Margery Wright 

Margery Wright Monument
A wooden effigy of a woman hangs above the south door of St Helen’s Church. The plaque beneath it reads:

    “April 1 1631. The monument of Mrs Margery Wright, late wife to Gilb.Wright of London,who being borne in this towne did (out of her charitable and pious disposition) give in her life time £46 to provide gowns yearly for ever, for certain aged and poor people. Here she died August 11 1623.

A Woman

The earliest information we have about Margery Wright is from the registers of the church of St Clement Dane in London, in 1603.

Marriage register: record of Margery’s marriage to Gilbert, St Clement Danes. 1603/4

When Margery married Gilbert, her surname was recorded as 'Gogyn.' Further examination of the records of St Clement Danes has brought up a record of Gilbert and Margery's marriage licence, transcribed into a book. The record reads:

    Wright, Gilbert of Christchurch, London, salter, and Margery Goodgin, of St Clement Danes, widow of Robert Goodgin, late of same, cook-at St Clement Danes aforesaid. 23 Dec 1603. B.

This tells us that Margery was a widow. Her previous husband had been buried at St Clement Danes on 23rd October 1603. She married Gilbert Wright just 2 months later.

Burial register: record of Robart Goodgyn’s death. St Clement Danes, 1603.

As an aside, it's interesting to note the fluidity of spelling in these documents. In the marriage register, Margery's surname is "Gogyn," in the marriage licence it's "Goodgin" and in Robart's burial record it's "Goodgyn." Margery's first name is written "Margerie" in her burial record. Discrepancies like this make the historical researcher's job slightly more challenging!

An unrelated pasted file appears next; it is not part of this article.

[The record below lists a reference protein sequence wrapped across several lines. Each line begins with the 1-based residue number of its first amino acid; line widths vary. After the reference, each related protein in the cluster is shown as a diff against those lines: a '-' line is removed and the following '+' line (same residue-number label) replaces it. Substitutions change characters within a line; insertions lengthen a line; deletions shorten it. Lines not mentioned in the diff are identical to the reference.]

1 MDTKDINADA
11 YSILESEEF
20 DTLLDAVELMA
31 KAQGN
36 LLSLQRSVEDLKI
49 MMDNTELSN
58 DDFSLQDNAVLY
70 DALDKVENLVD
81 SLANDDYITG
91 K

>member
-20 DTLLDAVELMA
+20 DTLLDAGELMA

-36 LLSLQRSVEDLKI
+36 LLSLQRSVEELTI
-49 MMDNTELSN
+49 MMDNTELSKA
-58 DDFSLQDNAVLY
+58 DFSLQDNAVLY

We know nothing more about the life of Gilbert & Margery Wright until 1620, when William Lilly of Diseworth moved into the Wright household to work for Gilbert. It’s from Lilly’s book that we learn that Gilbert “was born at Market Bosworth … my mistress (Margery) was born at Ashby de la Zouch.” Lilly also records that Gilbert married Margery for her money, “she was competently rich” and that at the time Lilly arrived in London Margery was “about seventy years of age, he (Gilbert) sixty-six or more.” Lilly also writes in moving terms about Margery’s final illness and her death and burial.

Burial register: record of Margery Wright’s burial, St Clement Danes. 1623.

Extrapolating from what William Lilly writes in his book, if Margery was around 70 years old in 1620, she must have been born around 1550. Parish registers were formally introduced in England and Wales in 1538 when Thomas Cromwell, chief minister to Henry VIII, issued an injunction requiring that in each parish of the Church of England registers of all baptisms, marriages, and burials be kept. However, St Helen’s’ registers date back to 1561, some ten years after the likely birth date of Margery Wright. We also still don’t know her surname at birth and we don’t know whether she was born into a well-to-do Ashby family or gained her wealth in later life from marrying well.

A Monument

We do not know who commissioned Margery Wright’s monument in St Helen’s. It may have been her husband or a relative or perhaps she commissioned it herself.